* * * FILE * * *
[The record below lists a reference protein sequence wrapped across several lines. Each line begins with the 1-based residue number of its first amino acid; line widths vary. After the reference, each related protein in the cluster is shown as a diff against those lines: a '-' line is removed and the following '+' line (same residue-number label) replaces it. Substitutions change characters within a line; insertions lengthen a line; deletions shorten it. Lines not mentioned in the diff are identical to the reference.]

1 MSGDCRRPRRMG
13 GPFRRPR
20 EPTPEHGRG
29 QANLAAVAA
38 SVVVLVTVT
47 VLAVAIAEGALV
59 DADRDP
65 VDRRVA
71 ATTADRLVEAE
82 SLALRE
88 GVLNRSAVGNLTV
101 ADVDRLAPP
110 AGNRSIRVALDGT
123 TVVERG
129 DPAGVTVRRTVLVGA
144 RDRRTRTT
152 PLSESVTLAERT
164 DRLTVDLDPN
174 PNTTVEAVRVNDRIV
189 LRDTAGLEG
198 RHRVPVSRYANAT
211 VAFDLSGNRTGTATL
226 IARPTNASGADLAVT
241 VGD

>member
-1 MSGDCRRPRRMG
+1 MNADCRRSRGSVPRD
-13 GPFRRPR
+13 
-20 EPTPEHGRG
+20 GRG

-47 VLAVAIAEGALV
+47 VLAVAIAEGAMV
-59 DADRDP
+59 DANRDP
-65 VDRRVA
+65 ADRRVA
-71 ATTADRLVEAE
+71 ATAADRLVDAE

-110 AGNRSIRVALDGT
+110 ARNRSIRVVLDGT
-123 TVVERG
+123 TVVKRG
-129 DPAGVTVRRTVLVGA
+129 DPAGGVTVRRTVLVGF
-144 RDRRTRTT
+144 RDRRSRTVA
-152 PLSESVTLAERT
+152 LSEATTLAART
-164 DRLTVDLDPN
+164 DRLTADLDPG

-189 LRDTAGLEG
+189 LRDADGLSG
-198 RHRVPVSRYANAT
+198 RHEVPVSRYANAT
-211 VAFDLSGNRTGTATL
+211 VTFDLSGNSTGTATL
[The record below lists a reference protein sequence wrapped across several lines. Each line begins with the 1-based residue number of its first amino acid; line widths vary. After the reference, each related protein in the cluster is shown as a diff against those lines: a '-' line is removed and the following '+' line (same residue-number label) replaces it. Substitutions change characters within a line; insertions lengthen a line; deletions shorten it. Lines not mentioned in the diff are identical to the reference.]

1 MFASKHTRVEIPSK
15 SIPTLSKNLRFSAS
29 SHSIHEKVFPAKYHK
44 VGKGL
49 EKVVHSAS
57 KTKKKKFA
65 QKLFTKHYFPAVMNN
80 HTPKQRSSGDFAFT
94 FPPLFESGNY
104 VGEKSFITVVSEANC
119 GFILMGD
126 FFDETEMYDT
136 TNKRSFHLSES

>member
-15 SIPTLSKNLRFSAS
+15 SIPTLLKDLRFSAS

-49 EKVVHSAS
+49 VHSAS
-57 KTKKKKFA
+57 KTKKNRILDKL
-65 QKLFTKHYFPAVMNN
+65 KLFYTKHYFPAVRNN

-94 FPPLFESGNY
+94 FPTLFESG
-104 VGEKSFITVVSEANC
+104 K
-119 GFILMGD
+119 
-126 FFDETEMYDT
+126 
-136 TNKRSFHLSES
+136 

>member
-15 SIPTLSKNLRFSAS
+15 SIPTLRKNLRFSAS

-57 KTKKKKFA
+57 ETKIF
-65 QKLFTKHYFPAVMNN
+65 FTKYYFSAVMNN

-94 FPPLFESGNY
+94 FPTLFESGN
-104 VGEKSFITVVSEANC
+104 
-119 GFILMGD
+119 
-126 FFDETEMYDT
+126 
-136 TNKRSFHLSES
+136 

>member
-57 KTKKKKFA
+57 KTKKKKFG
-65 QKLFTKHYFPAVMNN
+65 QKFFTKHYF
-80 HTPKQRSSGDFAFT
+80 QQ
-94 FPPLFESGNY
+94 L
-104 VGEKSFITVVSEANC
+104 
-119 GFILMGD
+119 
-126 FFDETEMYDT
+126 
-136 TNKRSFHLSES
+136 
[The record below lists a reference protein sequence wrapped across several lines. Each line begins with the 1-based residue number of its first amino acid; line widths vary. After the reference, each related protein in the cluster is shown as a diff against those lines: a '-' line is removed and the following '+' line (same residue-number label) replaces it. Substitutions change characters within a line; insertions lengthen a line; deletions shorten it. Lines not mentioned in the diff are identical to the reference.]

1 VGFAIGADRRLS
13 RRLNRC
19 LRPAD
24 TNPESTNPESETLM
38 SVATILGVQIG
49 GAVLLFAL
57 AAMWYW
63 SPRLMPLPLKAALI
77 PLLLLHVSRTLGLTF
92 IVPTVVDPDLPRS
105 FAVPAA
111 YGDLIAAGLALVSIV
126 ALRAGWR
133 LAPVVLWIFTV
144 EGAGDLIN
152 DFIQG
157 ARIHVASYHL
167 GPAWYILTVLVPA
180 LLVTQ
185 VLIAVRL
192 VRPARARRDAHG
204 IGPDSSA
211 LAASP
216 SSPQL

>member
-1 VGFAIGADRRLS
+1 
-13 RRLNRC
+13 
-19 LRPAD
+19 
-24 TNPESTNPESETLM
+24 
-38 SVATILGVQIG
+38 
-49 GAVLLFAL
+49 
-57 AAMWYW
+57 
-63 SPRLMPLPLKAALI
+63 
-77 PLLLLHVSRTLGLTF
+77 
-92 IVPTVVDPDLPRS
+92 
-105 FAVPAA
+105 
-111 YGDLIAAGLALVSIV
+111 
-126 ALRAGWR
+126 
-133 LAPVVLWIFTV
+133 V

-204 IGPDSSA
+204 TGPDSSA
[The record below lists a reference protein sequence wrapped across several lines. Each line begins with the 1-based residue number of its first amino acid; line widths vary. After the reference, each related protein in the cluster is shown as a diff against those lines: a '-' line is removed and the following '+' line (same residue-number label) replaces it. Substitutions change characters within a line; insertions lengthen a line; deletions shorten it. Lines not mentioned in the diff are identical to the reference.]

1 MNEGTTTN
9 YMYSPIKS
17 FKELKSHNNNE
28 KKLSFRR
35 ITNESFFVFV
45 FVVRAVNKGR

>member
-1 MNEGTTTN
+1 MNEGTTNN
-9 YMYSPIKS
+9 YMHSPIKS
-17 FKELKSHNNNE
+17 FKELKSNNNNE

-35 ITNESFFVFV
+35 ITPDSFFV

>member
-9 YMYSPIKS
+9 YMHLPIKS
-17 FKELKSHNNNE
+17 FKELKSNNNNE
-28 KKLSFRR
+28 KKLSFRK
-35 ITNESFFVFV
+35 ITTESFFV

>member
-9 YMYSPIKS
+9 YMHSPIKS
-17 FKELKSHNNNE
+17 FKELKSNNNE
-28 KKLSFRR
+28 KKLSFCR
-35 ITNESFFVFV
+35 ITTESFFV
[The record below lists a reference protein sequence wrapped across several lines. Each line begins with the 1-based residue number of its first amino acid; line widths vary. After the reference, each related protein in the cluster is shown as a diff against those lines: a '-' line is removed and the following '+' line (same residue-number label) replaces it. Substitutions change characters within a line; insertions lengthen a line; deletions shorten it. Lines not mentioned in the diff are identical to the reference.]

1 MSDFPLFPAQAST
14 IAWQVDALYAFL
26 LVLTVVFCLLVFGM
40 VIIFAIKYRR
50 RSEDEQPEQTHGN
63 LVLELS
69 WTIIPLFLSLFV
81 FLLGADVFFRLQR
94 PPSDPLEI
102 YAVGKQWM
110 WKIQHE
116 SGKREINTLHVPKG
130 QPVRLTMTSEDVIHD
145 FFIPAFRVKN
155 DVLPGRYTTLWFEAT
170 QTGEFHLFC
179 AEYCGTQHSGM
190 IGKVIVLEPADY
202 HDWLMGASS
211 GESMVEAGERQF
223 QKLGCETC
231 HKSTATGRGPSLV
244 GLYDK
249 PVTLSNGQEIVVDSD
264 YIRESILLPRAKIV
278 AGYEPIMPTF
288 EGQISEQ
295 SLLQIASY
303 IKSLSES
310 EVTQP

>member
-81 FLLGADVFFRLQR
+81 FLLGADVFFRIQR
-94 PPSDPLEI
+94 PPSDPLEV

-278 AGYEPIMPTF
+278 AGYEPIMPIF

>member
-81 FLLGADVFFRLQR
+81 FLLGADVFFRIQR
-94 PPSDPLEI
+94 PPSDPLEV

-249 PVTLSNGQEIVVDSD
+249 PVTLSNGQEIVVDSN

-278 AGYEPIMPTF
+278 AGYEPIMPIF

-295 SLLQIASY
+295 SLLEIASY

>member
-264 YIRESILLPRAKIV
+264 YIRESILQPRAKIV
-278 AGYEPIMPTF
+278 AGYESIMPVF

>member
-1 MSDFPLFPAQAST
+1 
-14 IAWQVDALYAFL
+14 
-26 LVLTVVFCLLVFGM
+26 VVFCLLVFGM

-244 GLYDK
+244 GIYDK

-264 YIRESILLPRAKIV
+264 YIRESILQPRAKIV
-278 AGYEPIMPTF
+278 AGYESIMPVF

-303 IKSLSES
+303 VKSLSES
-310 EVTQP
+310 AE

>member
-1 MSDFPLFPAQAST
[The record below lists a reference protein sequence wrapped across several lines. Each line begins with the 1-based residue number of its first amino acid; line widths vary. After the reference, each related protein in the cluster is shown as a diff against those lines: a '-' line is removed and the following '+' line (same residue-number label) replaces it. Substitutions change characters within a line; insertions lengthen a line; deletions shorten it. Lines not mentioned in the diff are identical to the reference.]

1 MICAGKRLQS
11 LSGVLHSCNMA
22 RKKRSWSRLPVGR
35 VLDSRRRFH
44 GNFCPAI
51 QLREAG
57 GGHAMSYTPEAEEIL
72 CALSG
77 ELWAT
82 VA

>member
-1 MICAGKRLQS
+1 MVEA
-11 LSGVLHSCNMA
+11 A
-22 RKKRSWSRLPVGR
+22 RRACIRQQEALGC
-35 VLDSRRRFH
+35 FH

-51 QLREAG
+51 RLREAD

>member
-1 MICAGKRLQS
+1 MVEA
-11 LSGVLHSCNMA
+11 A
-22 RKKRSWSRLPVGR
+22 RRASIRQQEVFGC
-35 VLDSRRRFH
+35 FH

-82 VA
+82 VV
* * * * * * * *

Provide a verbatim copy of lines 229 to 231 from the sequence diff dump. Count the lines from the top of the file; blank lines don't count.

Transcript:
130 QPVRLTMTSEDVIHD
145 FFIPAFRVKN
155 DVLPGRYTTLWFEAT